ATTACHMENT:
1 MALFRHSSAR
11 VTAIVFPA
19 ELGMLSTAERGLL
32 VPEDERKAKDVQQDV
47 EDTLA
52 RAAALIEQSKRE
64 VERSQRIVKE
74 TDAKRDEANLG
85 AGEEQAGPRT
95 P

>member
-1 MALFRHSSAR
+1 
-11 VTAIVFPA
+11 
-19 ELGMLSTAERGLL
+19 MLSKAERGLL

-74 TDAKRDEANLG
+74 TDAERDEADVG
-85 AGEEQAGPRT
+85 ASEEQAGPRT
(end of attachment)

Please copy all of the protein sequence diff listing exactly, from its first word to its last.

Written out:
1 MALFRHSSAR
11 VTAIVFPA
19 ELGMLSTAERGLL
32 VPEDERKAKDVQQDV
47 EDTLA
52 RAAALIEQSKRE
64 VERSQRIVKE
74 TDAKRDEANLG
85 AGEEQAGPRT
95 P

>member
-1 MALFRHSSAR
+1 
-11 VTAIVFPA
+11 
-19 ELGMLSTAERGLL
+19 MLSKAERGLL

-74 TDAKRDEANLG
+74 TDAERDEADVG
-85 AGEEQAGPRT
+85 ASEEQAGPRT